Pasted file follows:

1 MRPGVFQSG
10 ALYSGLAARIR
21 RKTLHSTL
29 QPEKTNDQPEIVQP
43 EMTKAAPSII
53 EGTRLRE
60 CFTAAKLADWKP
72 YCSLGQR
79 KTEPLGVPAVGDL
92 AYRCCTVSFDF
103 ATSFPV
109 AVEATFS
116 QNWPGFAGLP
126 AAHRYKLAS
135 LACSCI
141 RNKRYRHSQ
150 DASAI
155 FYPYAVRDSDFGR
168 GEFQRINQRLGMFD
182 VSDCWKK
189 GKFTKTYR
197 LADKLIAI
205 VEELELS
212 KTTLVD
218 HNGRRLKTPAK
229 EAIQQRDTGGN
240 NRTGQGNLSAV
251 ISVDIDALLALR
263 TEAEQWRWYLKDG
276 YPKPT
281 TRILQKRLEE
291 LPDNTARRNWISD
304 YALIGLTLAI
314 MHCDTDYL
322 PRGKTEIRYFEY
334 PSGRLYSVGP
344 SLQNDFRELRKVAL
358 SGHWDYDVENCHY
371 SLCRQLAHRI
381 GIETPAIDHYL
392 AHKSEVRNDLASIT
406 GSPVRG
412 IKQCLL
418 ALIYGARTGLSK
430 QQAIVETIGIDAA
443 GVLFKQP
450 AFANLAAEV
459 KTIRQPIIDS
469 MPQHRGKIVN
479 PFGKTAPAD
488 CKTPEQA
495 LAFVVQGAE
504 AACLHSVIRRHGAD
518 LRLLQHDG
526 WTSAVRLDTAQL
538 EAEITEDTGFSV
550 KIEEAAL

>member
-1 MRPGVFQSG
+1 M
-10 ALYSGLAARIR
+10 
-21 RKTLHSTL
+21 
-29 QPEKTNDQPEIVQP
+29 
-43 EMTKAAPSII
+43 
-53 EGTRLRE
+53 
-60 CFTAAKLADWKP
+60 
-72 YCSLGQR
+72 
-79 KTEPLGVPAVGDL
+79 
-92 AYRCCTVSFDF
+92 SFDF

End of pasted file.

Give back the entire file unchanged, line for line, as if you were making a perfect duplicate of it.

1 MRPGVFQSG
10 ALYSGLAARIR
21 RKTLHSTL
29 QPEKTNDQPEIVQP
43 EMTKAAPSII
53 EGTRLRE
60 CFTAAKLADWKP
72 YCSLGQR
79 KTEPLGVPAVGDL
92 AYRCCTVSFDF
103 ATSFPV
109 AVEATFS
116 QNWPGFAGLP
126 AAHRYKLAS
135 LACSCI
141 RNKRYRHSQ
150 DASAI
155 FYPYAVRDSDFGR
168 GEFQRINQRLGMFD
182 VSDCWKK
189 GKFTKTYR
197 LADKLIAI
205 VEELELS
212 KTTLVD
218 HNGRRLKTPAK
229 EAIQQRDTGGN
240 NRTGQGNLSAV
251 ISVDIDALLALR
263 TEAEQWRWYLKDG
276 YPKPT
281 TRILQKRLEE
291 LPDNTARRNWISD
304 YALIGLTLAI
314 MHCDTDYL
322 PRGKTEIRYFEY
334 PSGRLYSVGP
344 SLQNDFRELRKVAL
358 SGHWDYDVENCHY
371 SLCRQLAHRI
381 GIETPAIDHYL
392 AHKSEVRNDLASIT
406 GSPVRG
412 IKQCLL
418 ALIYGARTGLSK
430 QQAIVETIGIDAA
443 GVLFKQP
450 AFANLAAEV
459 KTIRQPIIDS
469 MPQHRGKIVN
479 PFGKTAPAD
488 CKTPEQA
495 LAFVVQGAE
504 AACLHSVIRRHGAD
518 LRLLQHDG
526 WTSAVRLDTAQL
538 EAEITEDTGFSV
550 KIEEAAL

>member
-1 MRPGVFQSG
+1 M
-10 ALYSGLAARIR
+10 
-21 RKTLHSTL
+21 
-29 QPEKTNDQPEIVQP
+29 
-43 EMTKAAPSII
+43 
-53 EGTRLRE
+53 
-60 CFTAAKLADWKP
+60 
-72 YCSLGQR
+72 
-79 KTEPLGVPAVGDL
+79 
-92 AYRCCTVSFDF
+92 SFDF